Prosthetics: A Better Fit
For those living with limb loss, prosthetics can be essential to mobility, independence, and quality of life. Until now, however, users have faced a lack of adjustability that makes it difficult to achieve an optimal fit—much less adjust the prosthetic over the course of the day.
That’s because prosthetics are attached using sockets, and the materials used to engineer these sockets are too rigid to accommodate large adjustments, according to UMD alumnus Jeffrey Gair, Jr. (Ph.D. 2017), who has pioneered a more adaptable alternative.
Gair and his company Modular Matter, Inc. have designed a prosthetic socket that utilizes mechanical metamaterials, which are human-engineered building blocks that can be manipulated and reconfigured with ease. The Modular Matter socket can grow and change along with the user, and can also be adjusted in case of short-term changes, such as those caused by swelling. It also has an integrated system to be quickly and easily adjusted by the wearer to suit their comfort.
While some adjustable sockets are presently on the market, they can cost as much as $30,000. By contrast, “our sockets will offer a much wider range of adjustability and reconfigurability,” Gair said.
"The materials can be used to fit any patient on the spot rather than over the course of repeated office visits. And because the materials don’t require expensive equipment or labor-intensive composite fabrication processes, it's around a tenth of the cost to manufacture a well-fitting socket."
As Modular Matter prepares to go to market with the new device, it is partnering with University of Maryland (UMD) mechanical engineering assistant professor Eleonora Tubaldi and Jae Kun Shim, a kinesiology professor at UMD’s School of Public Health, to refine and test the socket. With support from a Maryland Industrial Partnerships (MIPS) grant, Tubaldi will use numerical methods and computer simulations to calibrate the specs, while Shim will run tests in which human subjects try on the prosthetic socket and provide feedback on fit and comfort.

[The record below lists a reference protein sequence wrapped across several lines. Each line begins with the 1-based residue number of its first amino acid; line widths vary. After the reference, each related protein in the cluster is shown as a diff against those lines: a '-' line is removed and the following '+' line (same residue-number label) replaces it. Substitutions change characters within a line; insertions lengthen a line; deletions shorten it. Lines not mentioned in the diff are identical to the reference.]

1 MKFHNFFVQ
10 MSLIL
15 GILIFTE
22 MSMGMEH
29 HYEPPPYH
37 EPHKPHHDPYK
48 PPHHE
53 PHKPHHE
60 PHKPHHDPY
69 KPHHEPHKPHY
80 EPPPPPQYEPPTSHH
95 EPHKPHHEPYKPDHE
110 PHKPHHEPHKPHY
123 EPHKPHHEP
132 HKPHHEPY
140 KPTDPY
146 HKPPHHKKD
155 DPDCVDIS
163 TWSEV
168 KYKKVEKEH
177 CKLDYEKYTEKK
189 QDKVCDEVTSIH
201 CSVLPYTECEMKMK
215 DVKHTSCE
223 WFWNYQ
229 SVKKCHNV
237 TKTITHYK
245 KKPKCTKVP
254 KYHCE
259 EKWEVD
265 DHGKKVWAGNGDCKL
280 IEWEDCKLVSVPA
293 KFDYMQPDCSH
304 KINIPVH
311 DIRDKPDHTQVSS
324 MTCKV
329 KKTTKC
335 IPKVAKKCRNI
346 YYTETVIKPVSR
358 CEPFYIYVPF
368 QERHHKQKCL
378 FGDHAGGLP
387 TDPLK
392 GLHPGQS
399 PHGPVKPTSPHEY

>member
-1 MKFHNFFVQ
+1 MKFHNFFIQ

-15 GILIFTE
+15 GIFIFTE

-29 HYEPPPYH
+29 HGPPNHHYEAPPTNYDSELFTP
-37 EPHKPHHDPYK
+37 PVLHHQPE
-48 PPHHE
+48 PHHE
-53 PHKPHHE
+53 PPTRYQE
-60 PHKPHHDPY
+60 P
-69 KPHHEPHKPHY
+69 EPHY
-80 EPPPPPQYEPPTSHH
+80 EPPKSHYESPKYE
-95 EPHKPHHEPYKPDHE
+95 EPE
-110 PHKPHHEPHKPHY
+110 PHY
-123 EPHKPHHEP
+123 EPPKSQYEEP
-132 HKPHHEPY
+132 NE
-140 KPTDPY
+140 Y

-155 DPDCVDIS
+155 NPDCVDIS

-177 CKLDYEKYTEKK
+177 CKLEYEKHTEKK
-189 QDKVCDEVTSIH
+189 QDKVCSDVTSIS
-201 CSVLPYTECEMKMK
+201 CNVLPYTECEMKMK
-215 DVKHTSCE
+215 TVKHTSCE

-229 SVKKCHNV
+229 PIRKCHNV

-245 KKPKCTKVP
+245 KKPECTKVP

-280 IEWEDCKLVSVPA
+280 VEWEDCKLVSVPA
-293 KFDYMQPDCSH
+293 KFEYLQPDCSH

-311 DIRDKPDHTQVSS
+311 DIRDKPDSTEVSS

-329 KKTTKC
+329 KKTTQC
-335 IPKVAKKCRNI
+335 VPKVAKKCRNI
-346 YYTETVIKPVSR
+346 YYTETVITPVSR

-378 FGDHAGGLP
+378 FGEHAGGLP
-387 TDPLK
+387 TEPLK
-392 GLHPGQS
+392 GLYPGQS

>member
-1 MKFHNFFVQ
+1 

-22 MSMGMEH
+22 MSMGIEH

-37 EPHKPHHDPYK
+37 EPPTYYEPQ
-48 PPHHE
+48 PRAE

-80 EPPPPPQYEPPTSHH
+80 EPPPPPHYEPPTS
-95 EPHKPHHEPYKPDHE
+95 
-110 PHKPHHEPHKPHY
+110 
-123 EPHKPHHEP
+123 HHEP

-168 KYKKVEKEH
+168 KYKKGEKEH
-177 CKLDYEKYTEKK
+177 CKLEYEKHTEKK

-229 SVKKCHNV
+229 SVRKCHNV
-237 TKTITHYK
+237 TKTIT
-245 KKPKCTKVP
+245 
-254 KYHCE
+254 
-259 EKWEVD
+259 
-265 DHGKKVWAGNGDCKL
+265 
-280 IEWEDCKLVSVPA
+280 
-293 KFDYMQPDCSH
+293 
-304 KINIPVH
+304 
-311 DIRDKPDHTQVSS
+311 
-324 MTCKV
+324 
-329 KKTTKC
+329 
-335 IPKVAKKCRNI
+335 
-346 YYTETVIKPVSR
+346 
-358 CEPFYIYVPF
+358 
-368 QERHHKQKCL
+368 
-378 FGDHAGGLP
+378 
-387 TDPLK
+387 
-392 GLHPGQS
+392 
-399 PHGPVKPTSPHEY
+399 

Gair, who is also CEO of the research and development company Scinetics, Inc., earned his master’s and doctoral degrees in mechanical engineering from UMD, and as an undergraduate—also at UMD—double-majored in bioengineering and biological sciences. In 2022, he was inducted into the inaugural class of the Early Career Distinguished Alumni Society at UMD.
He says the new, metamaterials-based approach can yield prostheses that are not only more comfortable to wear, but also more affordable.
“Such materials are inexpensive, mass-producible, and reconfigurable,” he said. “This means that the materials can be used to fit any patient on the spot rather than over the course of repeated office visits. And because the materials don’t require expensive equipment or labor-intensive composite fabrication processes, it's around a tenth of the cost to manufacture a well-fitting socket.”
“While there are obvious benefits here at home, the technology could also be used in developing nations that lack access to large and expensive manufacturing equipment, such as autoclaves for curing composites,” Gair said. ”It’s a game-changer in multiple ways.”
Published January 27, 2023